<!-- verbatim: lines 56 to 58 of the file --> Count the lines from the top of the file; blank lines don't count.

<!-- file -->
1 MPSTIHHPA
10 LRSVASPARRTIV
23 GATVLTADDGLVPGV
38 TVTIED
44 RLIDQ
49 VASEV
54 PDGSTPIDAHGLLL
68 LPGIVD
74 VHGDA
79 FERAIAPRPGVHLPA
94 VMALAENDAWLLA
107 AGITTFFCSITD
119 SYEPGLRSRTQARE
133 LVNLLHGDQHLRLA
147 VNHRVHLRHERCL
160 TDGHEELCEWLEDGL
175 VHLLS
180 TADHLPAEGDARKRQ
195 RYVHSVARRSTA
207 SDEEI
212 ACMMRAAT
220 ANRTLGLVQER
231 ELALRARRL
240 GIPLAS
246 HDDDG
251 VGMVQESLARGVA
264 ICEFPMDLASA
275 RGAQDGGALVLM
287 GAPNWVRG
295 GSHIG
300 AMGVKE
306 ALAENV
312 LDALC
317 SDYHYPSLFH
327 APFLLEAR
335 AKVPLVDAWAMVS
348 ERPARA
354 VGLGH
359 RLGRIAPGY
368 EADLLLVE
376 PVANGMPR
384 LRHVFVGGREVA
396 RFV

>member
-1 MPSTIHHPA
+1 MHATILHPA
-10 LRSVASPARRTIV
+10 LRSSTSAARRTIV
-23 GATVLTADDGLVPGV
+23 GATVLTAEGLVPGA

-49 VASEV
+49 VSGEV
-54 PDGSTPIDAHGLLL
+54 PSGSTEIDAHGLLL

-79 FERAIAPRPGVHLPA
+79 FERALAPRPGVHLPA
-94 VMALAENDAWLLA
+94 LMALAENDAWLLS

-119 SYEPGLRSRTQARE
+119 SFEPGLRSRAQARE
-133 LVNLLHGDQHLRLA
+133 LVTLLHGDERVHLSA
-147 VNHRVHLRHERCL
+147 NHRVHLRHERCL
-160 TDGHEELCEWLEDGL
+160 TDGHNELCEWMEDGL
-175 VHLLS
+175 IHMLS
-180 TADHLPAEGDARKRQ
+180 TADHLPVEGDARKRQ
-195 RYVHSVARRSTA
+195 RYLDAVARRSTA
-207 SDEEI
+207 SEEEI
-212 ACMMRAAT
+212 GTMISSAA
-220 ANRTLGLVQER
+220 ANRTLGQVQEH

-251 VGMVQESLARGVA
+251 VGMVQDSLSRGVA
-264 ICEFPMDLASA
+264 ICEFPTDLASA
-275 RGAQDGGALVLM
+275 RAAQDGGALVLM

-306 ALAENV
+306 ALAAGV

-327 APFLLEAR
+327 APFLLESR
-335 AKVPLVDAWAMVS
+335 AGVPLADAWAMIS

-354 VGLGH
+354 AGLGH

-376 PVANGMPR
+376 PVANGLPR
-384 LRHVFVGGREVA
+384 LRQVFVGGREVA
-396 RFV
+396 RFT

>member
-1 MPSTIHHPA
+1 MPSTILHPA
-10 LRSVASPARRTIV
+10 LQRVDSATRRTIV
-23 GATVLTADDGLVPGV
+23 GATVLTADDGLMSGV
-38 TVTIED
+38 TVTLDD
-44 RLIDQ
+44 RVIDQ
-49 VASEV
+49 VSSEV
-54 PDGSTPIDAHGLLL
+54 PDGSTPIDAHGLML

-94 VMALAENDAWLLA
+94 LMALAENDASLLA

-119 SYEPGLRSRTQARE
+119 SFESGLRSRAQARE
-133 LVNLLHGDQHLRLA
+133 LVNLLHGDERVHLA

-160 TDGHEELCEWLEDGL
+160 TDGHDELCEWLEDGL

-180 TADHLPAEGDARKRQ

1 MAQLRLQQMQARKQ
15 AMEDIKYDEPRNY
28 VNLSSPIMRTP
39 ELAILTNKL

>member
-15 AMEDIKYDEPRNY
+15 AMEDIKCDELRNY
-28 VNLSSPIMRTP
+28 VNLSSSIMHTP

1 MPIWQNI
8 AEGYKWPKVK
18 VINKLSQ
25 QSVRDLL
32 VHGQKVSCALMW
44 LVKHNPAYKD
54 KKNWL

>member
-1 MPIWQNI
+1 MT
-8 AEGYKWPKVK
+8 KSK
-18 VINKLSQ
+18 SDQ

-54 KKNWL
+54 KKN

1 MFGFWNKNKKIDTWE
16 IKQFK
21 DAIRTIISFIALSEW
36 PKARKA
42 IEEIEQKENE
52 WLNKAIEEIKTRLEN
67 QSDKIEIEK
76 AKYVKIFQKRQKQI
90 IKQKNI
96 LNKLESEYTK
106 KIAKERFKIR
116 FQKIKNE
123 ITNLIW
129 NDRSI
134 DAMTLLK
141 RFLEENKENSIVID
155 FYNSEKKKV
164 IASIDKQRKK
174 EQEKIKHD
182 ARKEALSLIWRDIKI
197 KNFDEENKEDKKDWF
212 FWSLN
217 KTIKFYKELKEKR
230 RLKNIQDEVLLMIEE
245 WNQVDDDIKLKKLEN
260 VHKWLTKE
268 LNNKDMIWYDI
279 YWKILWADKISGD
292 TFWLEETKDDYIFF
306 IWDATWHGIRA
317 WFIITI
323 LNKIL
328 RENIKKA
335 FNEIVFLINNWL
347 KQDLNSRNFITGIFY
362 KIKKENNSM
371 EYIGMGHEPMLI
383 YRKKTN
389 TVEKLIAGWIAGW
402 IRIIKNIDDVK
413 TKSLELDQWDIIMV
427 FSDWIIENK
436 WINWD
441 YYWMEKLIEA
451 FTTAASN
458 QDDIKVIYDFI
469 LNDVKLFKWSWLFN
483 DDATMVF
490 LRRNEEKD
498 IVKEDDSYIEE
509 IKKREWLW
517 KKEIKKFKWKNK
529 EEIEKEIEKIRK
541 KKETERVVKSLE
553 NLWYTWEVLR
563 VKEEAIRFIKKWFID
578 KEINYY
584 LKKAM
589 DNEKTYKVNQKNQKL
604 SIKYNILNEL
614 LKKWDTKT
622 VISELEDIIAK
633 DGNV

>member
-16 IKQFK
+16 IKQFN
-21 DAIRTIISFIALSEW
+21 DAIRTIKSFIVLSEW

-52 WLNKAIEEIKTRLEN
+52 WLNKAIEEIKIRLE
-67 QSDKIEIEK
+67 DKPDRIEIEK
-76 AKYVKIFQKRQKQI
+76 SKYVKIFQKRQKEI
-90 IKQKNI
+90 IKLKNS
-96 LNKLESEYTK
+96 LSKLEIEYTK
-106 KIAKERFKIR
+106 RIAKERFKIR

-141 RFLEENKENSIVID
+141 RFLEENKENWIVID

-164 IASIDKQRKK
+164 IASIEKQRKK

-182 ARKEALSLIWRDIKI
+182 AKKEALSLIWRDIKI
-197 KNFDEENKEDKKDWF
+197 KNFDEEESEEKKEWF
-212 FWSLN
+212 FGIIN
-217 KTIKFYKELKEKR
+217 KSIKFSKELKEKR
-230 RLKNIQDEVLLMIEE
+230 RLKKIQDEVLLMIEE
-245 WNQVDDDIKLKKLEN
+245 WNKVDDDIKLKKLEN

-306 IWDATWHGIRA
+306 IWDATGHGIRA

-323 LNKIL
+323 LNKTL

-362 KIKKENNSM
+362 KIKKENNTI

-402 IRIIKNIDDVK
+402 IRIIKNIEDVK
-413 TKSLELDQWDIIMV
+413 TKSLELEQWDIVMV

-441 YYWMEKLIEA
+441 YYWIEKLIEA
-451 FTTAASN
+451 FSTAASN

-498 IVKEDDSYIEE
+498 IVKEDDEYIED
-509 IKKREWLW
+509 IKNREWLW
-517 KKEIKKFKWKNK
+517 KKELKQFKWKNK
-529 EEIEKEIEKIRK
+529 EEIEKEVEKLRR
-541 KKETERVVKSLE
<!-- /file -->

+79 FERALAPRPGVHLPA
-94 VMALAENDAWLLA
+94 LMALAENDAWLLS